San Francisco’s Board of Supervisors approved a business and governance proposal to create the first municipal bank in the country on Tuesday, CBS News reported.
The proposal outlines a plan to create a publicly-owned municipal financial corporation that would operate for three years before it converts into San Francisco’s first public bank.
The business plan details the proposed bank’s approach to establishing an entity that will lend to affordable rental housing development and affordable ownership, local enterprises and work with the city’s community financial institutions.
The application will be processed by the California Department of Financial Protection and Innovation and the Federal Deposit Insurance Corp. When approved, the capital, assets and liabilities of the MFC would roll into the bank. The plan anticipates the application and transition process to cost around $1 million.
If the proposed MFC business plan is implemented, at the end of the third year, MFC would have almost $90 million in assets, $60 million in loans and a little less than $40 million in capital. The proposal also expects to generate over $500,000 in its three years of operations.
“As we continue to chart a path to economic recovery and a sustainable economy, the plans approved today provide a road map for our city to create the first municipal public bank in the country, a crucial strategy to ensure that our city funds are used to reverse inequities, not perpetuate them,” Supervisor Dean Preston said in a statement.
The bank will also function as San Francisco’s green bank to make investments to mitigate the impacts of climate change and support initiatives to reduce greenhouse gas emissions, the proposal noted.
The recent bank failures have caused the regulatory agencies to slow down the review of de novo bank applications, thereby affecting the potential chartering of new banks, the plan highlighted.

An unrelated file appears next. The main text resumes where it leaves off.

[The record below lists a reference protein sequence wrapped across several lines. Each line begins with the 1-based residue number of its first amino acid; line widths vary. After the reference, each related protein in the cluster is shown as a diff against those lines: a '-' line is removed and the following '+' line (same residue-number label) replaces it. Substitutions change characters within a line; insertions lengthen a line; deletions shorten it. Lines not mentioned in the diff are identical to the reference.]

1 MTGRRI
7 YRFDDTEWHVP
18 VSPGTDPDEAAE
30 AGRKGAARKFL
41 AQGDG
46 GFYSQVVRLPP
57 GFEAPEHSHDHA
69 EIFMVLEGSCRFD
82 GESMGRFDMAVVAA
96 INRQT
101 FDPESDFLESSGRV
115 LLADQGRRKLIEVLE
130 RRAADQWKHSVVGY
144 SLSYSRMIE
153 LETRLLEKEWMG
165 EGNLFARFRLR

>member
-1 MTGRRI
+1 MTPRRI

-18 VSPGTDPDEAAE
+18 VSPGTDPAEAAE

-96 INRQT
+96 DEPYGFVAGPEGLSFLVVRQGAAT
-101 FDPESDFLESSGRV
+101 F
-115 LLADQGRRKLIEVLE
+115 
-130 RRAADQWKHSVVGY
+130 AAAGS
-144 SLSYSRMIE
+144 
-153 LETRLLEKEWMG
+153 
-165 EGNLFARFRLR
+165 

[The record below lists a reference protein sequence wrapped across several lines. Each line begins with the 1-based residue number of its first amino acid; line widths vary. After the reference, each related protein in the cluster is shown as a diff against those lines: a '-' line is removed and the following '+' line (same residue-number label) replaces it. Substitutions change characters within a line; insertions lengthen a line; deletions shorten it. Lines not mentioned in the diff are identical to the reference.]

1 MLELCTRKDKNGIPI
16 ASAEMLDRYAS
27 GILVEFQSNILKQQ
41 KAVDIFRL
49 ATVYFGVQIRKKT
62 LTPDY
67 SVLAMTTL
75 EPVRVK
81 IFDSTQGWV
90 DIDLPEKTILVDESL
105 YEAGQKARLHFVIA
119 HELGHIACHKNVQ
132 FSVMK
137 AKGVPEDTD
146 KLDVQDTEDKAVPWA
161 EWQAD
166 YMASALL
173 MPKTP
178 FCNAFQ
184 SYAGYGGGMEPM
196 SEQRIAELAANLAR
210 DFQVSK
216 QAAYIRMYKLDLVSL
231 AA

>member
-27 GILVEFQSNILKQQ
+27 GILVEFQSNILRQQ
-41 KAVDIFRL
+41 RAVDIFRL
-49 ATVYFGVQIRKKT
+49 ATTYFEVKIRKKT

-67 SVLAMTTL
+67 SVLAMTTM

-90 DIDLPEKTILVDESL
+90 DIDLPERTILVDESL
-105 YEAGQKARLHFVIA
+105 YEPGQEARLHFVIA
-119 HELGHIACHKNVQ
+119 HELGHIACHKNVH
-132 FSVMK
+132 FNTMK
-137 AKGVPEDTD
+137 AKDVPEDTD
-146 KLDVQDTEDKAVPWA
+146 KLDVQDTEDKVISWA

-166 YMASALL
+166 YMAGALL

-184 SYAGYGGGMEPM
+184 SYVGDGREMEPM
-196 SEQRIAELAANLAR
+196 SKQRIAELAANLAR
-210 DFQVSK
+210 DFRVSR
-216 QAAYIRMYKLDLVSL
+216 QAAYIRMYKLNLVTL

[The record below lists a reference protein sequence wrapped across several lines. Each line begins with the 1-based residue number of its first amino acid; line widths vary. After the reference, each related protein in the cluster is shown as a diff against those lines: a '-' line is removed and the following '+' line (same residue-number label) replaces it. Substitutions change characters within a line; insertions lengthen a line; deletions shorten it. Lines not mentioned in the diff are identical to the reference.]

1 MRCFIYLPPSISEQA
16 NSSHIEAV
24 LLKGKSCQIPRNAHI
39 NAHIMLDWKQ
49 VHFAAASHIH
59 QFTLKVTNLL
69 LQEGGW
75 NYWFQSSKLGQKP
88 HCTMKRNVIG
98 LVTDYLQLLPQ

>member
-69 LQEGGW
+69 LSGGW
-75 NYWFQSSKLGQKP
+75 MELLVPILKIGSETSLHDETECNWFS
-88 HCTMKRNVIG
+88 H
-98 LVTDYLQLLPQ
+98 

“Given the continuing failures of our banking industry, we are stepping up in innovative ways to provide a green and equitable alternative to big banks. Our investment in the public bank protects the future of our local economy and the financial interests of San Franciscans,” Supervisor and Budget Committee and Local Agency Formation Commission Chair Connie Chan said in a statement. “We will continue to build on this momentum until we get this done.”
The plan, which took over a year to formulate, has seen community leaders, public bankers, financial experts and small business owners collaborating to offer inclusive economic development, CBS reported.
The need for a public bank in the city is due to the existing banks’ discrimination against serving some communities in the area, the plan noted. Many banks shuttered branches after the 2008-09 financial crisis and more after the pandemic resulting in fewer physical banks in many parts of the city. The San Francisco Public Bank aims to bridge the gap and serve the community, the plan said.
Christin Evans, chair of the working group, told the San Francisco Chronicle in July that the bank could help small businesses launch in the downtown area, which has been impacted by the loss of officegoers. Many businesses need startup loans of around $100,000 – an amount too small for big banks, she said.
“The [private] bank that has a million dollars to lend, they’ll put it into an oil pipeline instead of funding the deli in downtown San Francisco,” Evans told the publication.